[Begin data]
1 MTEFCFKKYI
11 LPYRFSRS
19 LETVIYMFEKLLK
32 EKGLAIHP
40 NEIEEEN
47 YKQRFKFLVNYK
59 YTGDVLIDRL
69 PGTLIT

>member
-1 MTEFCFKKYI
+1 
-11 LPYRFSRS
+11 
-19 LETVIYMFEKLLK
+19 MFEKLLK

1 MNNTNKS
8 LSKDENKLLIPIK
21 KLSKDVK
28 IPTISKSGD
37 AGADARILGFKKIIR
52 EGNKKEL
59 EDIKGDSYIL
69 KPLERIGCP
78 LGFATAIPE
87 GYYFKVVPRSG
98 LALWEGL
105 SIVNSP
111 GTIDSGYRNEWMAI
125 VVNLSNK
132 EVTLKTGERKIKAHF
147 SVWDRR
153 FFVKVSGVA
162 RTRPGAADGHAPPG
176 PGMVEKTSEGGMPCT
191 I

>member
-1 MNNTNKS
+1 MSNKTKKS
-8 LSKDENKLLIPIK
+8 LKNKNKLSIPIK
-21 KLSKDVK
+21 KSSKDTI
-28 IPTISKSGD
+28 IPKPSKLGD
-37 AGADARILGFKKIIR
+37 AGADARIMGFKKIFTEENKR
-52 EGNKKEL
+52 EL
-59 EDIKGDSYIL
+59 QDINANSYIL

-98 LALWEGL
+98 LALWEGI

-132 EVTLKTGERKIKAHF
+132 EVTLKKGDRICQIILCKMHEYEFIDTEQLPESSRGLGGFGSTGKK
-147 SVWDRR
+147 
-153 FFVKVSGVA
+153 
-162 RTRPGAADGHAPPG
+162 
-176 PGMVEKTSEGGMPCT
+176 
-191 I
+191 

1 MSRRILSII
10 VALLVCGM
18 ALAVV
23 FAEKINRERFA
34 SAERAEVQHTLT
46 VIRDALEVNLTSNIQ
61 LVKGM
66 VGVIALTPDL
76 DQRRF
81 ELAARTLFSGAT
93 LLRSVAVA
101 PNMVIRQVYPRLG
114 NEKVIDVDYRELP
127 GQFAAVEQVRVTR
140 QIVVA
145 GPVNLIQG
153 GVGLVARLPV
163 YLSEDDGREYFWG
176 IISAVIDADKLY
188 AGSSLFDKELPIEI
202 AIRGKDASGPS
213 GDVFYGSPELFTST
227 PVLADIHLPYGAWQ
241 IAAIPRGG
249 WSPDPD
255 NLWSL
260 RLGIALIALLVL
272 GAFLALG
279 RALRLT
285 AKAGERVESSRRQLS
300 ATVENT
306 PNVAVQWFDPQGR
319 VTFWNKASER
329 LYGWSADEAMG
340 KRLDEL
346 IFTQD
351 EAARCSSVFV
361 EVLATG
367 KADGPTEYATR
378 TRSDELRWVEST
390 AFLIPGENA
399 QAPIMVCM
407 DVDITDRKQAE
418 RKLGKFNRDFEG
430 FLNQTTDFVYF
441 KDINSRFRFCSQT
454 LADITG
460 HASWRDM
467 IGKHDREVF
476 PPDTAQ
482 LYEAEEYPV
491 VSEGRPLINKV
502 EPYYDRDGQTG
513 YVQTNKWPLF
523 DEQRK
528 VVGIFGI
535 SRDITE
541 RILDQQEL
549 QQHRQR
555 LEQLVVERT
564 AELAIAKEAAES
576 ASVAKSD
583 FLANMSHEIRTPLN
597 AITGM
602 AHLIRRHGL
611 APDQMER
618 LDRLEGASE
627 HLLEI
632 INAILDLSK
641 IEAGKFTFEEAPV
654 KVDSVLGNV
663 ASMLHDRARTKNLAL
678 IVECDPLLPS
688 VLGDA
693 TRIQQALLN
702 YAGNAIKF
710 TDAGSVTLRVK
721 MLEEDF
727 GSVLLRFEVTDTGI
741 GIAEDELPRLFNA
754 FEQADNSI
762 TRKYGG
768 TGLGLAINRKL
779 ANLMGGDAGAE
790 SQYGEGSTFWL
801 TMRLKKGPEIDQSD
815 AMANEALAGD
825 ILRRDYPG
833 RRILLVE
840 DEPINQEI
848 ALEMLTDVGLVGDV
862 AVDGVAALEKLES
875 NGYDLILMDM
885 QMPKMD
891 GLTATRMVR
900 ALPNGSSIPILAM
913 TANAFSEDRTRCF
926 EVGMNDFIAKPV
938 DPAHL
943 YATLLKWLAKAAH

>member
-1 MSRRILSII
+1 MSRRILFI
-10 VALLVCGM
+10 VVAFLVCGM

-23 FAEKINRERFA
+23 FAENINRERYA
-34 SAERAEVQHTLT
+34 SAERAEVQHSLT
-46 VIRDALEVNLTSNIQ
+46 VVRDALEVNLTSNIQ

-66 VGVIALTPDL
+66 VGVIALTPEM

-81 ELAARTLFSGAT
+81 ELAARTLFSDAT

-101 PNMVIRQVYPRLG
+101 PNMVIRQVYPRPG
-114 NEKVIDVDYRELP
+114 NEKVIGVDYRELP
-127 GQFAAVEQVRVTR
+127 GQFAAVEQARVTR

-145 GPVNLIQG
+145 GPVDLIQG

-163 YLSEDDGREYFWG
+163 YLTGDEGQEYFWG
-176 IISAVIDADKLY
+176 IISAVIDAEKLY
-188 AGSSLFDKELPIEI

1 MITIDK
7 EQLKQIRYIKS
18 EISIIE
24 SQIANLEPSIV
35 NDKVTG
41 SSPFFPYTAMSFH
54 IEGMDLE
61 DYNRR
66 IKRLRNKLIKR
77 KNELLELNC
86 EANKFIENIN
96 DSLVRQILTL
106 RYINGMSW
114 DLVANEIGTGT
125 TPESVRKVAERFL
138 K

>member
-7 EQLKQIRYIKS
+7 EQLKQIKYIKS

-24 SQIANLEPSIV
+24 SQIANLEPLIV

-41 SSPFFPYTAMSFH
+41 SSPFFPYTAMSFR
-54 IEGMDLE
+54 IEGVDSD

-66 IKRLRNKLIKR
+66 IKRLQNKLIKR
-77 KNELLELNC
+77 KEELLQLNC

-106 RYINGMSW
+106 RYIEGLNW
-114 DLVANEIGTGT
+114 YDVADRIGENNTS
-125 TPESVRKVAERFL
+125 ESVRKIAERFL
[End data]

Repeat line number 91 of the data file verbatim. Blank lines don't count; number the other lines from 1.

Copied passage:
260 RLGIALIALLVL